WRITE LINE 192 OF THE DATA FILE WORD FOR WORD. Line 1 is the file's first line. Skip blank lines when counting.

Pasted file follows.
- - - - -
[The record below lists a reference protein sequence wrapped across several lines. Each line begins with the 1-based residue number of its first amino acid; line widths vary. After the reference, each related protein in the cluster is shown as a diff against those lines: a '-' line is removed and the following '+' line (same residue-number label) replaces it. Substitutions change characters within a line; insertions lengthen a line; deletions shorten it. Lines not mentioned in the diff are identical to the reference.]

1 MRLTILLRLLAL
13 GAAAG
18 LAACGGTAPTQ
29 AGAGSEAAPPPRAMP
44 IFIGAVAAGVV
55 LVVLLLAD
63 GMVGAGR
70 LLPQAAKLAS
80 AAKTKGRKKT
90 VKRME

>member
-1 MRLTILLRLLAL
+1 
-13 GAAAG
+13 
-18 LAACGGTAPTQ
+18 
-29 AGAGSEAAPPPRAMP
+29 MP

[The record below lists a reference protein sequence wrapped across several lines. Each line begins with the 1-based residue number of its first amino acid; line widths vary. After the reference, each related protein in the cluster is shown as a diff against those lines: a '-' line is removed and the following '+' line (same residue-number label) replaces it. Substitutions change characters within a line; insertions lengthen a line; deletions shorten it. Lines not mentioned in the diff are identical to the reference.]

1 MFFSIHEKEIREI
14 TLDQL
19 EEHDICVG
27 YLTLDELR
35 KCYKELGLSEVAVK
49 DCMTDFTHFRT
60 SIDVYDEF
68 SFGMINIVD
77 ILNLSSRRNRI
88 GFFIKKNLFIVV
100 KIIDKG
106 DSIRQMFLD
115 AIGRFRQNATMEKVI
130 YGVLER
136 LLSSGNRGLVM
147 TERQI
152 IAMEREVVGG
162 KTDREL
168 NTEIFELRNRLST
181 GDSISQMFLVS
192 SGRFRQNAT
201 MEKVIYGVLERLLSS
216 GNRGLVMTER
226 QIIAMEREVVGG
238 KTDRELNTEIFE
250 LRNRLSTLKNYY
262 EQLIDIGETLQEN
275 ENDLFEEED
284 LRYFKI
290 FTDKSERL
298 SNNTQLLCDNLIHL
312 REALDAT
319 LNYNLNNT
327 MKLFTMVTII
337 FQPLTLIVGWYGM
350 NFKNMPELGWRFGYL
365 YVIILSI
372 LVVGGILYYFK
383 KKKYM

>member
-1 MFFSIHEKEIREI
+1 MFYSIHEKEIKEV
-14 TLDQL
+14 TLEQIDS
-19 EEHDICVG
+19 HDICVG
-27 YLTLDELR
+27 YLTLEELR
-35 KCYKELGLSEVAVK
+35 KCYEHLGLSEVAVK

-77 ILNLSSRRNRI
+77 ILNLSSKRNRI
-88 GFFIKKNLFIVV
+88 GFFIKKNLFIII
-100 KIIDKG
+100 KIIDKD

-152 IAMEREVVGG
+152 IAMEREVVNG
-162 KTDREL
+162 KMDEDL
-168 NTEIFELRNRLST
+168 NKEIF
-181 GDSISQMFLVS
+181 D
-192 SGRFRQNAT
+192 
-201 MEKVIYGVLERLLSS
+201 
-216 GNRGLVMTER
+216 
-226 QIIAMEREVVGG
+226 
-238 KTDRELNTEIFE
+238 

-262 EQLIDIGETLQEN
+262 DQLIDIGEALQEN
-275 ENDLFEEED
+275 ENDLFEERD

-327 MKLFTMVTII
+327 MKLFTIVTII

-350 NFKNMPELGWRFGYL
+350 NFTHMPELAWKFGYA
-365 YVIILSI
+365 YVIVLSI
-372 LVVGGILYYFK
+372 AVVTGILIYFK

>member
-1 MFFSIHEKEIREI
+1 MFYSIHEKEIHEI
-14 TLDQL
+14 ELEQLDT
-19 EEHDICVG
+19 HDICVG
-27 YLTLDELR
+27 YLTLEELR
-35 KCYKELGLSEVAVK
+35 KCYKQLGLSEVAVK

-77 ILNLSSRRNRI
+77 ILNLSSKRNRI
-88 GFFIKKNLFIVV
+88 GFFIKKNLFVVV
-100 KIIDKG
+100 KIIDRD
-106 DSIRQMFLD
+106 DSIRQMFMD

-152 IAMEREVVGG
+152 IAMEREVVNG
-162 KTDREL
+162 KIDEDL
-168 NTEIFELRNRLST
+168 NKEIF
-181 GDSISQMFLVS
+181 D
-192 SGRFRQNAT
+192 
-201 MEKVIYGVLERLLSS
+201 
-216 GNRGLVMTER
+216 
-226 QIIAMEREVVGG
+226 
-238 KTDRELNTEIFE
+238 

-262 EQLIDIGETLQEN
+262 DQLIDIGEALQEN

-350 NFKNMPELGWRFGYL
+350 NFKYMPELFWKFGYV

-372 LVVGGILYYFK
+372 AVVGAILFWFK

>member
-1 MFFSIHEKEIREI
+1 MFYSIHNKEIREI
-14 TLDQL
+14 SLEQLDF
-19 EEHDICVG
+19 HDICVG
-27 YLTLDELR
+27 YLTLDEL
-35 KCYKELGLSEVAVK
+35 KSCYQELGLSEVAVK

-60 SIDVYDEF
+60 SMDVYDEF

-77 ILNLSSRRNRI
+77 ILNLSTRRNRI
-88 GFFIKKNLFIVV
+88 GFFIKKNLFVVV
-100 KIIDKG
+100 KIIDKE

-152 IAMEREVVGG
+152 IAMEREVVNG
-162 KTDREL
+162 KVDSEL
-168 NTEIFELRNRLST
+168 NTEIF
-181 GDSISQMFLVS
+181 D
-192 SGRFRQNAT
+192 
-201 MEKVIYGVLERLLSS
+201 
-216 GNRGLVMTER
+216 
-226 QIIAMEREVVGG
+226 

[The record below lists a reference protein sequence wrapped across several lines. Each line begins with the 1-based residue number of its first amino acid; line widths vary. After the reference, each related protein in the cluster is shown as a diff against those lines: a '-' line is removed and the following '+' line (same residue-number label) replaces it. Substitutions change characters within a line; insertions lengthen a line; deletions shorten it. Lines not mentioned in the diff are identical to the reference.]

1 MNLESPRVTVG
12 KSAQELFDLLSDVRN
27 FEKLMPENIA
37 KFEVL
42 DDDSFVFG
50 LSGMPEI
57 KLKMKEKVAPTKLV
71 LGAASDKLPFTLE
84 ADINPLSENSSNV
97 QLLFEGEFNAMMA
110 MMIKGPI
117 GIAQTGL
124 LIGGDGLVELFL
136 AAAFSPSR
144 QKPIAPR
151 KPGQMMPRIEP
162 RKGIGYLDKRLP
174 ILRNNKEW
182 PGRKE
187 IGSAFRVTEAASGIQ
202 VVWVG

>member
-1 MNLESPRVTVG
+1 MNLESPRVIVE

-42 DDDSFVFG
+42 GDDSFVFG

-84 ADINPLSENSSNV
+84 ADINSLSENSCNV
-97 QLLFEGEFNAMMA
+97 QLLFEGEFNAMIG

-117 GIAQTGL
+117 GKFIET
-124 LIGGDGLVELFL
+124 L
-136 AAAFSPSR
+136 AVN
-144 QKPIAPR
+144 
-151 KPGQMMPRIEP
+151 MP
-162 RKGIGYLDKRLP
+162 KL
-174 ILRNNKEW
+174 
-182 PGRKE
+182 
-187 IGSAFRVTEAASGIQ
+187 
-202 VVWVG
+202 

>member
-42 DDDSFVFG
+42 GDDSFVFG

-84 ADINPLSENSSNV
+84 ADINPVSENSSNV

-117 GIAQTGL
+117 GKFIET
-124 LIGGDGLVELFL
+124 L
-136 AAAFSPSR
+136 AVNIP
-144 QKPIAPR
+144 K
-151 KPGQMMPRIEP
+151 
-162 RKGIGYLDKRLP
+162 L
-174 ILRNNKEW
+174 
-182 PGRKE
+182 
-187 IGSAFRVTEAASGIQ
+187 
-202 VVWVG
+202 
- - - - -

50 LSGMPEI